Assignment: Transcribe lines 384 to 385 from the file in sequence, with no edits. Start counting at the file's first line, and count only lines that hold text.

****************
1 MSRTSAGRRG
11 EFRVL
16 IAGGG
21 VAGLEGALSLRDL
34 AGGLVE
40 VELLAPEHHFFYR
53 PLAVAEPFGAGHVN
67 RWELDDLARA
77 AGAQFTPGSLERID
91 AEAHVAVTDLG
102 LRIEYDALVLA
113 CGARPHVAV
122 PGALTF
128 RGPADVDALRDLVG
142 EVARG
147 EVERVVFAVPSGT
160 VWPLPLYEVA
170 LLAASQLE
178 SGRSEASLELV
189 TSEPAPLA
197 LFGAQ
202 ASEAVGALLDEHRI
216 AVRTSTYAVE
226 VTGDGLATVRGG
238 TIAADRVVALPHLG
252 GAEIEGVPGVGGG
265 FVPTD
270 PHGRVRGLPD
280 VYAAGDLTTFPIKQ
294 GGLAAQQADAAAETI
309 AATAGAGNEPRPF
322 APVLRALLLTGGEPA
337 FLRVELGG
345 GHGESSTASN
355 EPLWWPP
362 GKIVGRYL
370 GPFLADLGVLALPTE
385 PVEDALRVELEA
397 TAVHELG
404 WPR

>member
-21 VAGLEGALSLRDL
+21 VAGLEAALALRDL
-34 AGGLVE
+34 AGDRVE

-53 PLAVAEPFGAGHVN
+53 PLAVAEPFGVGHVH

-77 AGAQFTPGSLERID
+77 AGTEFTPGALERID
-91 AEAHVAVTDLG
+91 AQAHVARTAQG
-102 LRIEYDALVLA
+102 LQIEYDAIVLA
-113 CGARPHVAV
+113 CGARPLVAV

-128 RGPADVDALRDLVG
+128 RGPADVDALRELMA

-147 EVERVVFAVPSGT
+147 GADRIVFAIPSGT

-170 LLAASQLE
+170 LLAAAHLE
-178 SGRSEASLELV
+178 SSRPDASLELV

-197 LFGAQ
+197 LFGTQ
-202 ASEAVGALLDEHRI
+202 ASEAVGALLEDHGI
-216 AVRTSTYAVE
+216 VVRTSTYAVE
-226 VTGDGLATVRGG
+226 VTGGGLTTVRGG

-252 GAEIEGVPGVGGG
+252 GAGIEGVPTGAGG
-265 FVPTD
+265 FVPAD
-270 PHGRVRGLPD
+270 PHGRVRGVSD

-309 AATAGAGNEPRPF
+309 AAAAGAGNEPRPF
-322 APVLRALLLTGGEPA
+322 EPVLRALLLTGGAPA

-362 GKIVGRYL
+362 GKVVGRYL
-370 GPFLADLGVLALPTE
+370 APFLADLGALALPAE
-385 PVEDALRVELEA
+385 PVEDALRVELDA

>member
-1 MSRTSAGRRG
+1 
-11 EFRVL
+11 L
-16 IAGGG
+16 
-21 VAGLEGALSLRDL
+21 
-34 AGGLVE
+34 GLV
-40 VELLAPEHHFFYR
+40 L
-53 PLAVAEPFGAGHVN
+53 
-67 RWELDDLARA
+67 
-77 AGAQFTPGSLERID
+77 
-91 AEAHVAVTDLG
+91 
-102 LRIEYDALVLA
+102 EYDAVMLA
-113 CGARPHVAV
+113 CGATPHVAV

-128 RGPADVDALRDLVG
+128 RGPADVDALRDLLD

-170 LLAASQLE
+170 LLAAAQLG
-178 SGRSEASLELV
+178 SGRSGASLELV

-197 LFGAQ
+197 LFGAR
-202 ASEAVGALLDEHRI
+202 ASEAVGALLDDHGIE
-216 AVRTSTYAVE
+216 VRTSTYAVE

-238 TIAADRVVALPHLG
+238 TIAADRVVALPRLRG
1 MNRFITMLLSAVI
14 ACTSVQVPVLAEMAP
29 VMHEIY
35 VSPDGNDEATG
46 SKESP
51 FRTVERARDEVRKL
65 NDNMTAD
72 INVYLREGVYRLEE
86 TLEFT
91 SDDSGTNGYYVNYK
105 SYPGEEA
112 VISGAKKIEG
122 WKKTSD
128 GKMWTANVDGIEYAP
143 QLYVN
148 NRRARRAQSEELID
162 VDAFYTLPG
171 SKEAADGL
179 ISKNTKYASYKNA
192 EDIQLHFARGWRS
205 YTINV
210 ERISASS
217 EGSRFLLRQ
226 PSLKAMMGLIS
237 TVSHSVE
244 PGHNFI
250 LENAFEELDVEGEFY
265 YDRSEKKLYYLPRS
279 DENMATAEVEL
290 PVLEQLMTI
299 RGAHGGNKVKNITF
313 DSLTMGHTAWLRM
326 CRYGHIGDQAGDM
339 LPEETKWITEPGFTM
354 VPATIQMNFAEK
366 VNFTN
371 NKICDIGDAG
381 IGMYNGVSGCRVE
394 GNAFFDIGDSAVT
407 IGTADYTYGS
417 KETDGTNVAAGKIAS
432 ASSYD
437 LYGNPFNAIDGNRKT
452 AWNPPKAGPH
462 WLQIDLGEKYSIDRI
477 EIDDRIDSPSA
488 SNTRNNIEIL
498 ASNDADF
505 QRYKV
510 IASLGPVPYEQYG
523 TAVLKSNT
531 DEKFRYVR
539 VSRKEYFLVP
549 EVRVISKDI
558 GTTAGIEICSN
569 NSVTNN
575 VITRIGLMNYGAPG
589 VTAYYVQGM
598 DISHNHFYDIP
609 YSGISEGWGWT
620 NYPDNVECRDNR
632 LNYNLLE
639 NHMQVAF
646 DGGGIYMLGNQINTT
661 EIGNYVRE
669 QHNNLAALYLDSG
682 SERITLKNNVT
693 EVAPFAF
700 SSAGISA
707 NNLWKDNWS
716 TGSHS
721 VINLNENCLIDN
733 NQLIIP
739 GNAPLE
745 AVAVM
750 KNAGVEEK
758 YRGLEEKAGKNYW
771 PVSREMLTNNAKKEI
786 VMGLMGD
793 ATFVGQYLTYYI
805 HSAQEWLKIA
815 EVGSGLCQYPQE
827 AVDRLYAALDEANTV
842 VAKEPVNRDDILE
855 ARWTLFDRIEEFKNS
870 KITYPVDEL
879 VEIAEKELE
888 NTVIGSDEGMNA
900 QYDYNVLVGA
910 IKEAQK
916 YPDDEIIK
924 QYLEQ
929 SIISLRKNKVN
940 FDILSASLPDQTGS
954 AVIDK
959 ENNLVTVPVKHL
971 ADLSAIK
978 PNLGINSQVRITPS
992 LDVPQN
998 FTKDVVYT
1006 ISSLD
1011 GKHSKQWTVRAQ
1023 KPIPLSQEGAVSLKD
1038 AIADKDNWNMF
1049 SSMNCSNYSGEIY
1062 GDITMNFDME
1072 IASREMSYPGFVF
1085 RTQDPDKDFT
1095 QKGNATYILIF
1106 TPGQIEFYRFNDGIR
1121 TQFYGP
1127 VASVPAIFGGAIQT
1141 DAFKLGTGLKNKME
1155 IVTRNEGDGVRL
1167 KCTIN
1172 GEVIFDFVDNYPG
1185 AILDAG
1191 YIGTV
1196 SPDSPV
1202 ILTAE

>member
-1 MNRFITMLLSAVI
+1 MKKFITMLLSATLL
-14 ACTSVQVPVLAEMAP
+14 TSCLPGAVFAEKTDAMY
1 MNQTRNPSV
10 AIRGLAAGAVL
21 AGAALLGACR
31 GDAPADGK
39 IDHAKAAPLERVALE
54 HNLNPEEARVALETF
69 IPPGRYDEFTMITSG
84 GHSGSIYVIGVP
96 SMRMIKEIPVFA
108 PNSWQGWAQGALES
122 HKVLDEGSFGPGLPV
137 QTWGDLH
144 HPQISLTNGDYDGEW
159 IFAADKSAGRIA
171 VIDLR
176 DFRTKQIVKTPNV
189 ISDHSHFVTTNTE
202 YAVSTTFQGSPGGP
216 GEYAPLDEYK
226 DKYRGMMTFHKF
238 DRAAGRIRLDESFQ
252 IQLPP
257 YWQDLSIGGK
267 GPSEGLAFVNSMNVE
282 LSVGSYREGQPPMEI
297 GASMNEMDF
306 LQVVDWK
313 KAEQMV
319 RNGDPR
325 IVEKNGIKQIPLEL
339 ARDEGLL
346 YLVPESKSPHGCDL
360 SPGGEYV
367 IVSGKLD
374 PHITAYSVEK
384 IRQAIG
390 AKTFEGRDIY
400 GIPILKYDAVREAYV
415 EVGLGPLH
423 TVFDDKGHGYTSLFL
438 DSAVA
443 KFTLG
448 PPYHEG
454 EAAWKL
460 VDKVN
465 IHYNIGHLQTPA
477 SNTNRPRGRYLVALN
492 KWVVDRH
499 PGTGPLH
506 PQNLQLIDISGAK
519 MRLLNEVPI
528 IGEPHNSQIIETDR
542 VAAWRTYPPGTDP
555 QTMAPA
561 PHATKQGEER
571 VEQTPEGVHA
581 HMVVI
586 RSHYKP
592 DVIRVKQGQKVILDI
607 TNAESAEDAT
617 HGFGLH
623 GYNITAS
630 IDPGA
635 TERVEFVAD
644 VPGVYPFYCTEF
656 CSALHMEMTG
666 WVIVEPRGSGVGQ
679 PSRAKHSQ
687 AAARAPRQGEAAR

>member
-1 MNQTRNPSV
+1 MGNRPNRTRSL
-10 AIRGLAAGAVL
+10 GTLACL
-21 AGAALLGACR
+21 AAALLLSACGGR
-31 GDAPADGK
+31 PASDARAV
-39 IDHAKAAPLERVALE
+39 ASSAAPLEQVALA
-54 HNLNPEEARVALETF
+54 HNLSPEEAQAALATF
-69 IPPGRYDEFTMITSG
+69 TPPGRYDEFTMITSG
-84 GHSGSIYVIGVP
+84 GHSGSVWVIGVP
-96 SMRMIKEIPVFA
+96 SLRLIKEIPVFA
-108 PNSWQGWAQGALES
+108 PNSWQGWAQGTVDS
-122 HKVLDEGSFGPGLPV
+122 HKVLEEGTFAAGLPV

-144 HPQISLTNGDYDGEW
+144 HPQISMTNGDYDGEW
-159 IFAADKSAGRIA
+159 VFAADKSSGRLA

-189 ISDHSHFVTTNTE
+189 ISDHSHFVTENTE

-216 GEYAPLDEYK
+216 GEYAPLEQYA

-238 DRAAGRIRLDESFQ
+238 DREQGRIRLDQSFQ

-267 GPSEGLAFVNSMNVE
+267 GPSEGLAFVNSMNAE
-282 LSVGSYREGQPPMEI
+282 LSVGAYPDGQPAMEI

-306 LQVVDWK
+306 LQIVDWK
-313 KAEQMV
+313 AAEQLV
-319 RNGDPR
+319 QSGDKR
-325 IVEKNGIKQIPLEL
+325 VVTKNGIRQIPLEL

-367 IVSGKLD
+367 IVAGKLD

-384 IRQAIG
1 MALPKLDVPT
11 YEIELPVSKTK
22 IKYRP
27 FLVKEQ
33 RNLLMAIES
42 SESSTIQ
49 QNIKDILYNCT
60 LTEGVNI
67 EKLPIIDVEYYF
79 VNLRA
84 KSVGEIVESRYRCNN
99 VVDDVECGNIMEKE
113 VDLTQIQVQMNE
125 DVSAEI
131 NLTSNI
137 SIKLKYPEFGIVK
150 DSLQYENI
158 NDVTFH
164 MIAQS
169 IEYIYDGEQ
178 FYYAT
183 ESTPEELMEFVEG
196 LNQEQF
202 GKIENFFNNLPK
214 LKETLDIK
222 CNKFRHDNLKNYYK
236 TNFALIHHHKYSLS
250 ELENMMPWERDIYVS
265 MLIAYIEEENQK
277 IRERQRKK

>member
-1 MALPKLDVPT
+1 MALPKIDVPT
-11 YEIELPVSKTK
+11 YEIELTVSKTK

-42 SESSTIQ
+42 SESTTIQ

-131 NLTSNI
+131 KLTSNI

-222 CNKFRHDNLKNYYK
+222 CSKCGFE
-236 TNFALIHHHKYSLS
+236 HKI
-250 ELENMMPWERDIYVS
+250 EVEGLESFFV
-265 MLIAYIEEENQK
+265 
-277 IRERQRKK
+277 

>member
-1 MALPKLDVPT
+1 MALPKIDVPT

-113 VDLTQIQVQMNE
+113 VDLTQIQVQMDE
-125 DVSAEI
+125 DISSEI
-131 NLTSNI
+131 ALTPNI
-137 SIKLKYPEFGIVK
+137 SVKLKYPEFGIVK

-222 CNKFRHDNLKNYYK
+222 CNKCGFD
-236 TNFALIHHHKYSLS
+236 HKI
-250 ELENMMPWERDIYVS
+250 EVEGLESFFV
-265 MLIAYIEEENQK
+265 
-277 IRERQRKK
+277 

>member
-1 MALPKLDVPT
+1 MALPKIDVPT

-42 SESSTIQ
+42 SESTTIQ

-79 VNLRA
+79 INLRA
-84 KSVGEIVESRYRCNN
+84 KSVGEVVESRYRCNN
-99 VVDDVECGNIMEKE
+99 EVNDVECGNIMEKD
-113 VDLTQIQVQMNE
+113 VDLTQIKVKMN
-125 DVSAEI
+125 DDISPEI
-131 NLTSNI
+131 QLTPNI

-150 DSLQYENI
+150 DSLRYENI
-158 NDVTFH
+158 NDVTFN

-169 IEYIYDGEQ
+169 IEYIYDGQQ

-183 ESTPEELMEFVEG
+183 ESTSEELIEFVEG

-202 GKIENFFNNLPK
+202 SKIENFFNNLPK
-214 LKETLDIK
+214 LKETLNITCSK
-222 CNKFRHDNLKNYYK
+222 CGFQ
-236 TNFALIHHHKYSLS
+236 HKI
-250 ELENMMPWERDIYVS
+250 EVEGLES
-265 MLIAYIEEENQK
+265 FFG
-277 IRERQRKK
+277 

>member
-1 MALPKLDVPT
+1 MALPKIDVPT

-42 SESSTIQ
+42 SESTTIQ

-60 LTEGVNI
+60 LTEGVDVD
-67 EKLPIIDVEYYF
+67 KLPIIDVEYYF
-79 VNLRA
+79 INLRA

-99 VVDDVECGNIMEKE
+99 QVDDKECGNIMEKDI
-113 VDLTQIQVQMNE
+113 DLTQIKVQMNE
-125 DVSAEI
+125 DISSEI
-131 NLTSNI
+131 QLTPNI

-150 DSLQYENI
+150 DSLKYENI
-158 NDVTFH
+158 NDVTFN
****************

137 SIKLKYPEFGIVK
150 DSLQYENI